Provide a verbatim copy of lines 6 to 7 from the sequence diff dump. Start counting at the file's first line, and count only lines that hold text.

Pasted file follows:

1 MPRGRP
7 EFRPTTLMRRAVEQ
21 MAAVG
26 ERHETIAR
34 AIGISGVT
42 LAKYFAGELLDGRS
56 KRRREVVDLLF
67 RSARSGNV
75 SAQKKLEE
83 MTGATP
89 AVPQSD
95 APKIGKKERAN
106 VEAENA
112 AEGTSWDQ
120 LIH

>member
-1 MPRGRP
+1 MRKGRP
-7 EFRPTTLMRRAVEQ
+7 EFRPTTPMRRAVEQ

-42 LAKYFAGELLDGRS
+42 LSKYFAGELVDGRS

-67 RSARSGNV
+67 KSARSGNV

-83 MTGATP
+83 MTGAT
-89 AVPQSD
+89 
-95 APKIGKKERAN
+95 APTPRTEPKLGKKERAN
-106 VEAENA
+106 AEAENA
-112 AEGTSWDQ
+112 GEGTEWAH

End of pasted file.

42 LAKYFAGELLDGRS
56 KRRREVVDLLF